Abnormalities of the DNA Methylation Mark and Its Machinery: An Emerging Cause of Neurologic Dysfunction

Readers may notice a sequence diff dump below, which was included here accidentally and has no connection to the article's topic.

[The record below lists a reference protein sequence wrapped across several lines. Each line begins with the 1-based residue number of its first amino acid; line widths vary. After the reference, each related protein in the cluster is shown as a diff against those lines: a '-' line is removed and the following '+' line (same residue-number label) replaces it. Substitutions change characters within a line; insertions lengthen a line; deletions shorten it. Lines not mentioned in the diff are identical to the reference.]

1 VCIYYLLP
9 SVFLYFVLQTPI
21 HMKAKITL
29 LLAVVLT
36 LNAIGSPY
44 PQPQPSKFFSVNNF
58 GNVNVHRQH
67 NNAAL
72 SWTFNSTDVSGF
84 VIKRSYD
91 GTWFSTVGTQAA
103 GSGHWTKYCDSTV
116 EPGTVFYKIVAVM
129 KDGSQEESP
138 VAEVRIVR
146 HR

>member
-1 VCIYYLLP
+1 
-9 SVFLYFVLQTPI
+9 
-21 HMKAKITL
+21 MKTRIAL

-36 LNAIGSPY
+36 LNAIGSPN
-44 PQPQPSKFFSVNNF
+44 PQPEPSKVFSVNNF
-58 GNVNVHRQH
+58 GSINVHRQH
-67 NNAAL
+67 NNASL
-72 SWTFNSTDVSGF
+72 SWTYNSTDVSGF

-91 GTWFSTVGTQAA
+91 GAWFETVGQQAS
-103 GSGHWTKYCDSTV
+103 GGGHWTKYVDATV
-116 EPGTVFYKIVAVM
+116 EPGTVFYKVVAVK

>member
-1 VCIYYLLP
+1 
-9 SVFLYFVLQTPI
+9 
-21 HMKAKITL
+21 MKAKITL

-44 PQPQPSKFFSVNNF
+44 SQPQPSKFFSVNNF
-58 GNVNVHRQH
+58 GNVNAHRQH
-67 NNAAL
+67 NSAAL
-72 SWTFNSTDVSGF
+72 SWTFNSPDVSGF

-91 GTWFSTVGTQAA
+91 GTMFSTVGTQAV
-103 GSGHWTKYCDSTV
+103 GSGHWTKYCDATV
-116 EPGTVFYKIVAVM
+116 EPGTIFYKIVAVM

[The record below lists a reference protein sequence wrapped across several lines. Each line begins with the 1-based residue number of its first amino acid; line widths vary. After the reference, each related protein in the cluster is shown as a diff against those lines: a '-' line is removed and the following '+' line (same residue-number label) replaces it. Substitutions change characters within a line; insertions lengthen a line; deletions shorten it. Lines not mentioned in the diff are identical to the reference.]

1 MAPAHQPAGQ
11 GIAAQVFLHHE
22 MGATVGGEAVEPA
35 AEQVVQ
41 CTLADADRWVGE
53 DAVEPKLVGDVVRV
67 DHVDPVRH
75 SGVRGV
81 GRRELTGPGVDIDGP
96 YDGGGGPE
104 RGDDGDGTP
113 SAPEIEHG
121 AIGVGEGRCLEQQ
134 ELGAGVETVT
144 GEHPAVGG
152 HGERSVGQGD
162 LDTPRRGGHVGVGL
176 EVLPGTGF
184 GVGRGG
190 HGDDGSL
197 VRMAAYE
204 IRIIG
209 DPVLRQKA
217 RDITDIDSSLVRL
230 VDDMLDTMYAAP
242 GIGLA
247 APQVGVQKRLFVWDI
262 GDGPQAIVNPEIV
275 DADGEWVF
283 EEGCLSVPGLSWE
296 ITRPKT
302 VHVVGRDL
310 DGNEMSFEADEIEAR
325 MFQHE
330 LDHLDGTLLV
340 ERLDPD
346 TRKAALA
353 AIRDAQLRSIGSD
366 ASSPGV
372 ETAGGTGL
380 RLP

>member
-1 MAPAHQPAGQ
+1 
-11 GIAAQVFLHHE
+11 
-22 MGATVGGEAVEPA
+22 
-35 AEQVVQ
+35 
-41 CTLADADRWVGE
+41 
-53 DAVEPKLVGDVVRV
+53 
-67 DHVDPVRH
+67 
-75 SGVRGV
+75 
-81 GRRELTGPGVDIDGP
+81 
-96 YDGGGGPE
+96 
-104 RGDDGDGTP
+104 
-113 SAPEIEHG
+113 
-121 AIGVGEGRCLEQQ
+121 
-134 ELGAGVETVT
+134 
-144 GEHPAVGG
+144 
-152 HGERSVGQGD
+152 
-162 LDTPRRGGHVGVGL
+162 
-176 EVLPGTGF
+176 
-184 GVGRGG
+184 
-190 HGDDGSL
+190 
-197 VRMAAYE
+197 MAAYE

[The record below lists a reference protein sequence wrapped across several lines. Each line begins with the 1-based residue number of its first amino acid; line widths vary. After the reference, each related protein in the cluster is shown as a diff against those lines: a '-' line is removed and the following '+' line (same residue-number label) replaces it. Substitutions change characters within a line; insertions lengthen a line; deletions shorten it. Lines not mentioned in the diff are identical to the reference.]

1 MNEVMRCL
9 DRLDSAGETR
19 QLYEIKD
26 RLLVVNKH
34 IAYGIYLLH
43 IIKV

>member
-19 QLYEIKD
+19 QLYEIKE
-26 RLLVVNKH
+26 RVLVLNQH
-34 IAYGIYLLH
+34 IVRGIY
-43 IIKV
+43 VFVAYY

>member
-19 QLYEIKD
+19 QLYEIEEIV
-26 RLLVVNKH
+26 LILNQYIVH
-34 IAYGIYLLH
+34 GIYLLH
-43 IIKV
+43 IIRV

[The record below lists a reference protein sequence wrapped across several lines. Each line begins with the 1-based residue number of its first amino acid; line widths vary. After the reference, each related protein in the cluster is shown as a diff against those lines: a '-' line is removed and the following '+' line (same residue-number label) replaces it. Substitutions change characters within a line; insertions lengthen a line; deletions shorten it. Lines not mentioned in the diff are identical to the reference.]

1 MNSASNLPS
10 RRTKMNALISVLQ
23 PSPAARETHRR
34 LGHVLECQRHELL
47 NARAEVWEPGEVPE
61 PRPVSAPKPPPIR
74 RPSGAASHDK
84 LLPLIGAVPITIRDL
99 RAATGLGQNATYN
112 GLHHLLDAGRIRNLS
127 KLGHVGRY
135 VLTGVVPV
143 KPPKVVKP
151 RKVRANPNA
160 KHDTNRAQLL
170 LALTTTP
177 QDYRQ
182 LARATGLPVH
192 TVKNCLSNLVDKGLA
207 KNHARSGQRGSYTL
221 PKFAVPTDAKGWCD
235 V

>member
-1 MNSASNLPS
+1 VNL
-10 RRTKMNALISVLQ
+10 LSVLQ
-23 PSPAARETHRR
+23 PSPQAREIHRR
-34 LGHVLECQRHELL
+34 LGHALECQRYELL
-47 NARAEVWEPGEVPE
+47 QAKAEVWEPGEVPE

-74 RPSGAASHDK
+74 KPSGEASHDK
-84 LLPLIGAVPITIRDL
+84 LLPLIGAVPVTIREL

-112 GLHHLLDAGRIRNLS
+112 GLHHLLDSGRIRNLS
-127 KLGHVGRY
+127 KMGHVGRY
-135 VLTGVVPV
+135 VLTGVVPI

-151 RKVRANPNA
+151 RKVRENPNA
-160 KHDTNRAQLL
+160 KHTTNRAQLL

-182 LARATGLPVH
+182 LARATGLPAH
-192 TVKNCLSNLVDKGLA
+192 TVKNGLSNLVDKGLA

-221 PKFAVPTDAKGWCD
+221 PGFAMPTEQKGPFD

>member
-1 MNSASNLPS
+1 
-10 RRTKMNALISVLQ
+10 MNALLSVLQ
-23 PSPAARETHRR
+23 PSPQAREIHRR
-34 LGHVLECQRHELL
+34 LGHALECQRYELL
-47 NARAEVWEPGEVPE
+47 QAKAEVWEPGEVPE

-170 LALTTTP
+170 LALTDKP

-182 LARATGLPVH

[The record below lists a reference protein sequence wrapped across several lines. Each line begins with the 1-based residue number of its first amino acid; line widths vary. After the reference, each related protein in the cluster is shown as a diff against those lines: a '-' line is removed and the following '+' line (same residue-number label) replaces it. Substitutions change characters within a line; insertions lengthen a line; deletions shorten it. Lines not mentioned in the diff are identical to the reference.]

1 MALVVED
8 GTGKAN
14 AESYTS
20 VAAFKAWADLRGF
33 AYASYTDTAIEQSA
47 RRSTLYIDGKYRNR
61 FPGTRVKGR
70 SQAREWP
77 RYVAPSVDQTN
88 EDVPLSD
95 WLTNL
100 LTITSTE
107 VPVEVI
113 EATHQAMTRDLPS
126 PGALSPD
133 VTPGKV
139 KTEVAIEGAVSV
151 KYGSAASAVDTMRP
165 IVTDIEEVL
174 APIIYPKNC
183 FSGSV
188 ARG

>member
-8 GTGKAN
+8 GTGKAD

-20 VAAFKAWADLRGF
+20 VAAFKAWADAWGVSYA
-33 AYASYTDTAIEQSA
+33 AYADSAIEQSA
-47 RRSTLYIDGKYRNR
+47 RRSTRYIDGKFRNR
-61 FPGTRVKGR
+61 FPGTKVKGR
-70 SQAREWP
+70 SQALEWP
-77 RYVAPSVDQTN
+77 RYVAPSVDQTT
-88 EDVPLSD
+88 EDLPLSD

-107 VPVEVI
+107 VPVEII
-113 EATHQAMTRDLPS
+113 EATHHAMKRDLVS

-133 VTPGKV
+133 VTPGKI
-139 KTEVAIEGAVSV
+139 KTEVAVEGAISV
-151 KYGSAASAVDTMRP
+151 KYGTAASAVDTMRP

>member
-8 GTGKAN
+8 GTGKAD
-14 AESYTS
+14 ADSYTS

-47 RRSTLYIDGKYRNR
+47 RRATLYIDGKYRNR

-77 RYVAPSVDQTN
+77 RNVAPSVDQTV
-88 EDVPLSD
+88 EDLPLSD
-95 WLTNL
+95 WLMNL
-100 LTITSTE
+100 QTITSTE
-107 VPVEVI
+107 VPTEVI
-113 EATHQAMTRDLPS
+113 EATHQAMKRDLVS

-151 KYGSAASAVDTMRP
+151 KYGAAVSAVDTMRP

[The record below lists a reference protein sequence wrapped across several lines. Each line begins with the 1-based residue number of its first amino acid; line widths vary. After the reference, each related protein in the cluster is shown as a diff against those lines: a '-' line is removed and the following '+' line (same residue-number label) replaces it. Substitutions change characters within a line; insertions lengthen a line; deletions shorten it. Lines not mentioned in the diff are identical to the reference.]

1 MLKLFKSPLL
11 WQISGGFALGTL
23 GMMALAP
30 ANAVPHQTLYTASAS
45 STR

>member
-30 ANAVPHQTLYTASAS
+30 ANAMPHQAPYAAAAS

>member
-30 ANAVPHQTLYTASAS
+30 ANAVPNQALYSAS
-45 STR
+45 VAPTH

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Recently, Mendelian disorders of the DNA methylation machinery have been described which demonstrate the complex roles of epigenetics in neurodevelopment and disease. For example, defects of DNMT1, the maintenance methyltransferase, lead to adult-onset progressive neurologic disorders, whereas defects of the de novo methyltransferases DNMT3A and DNMT3B lead to nonprogressive neurodevelopmental conditions. Furthermore, patients with DNMT3A deficiency demonstrate overgrowth, a feature common to disorders of histone machinery and imprinting disorders, highlighting the interconnectedness of the many epigenetic layers. Disorders of the DNA methylation machinery include both the aforementioned “writers” and also the “readers” of the methyl mark, such as MeCP2, the cause of Rett syndrome. Any dosage disruption, either haploinsufficiency or overexpression of DNA methylation machinery leads to widespread gene expression changes in trans, disrupting expression of a subset of target genes that contribute to individual disease phenotypes. In contrast, classical imprinting disorders such as Angelman syndrome have been thought generally to cause epigenetic dysregulation in cis. However, the recent description of multilocus methylation disorders challenges this generalization. Here, in addition to summarizing recent developments in identifying the pathogenesis of these diseases, we highlight clinical considerations and some unexpected therapeutic opportunities, such as topoisomerase inhibitors for classical imprinting disorders.

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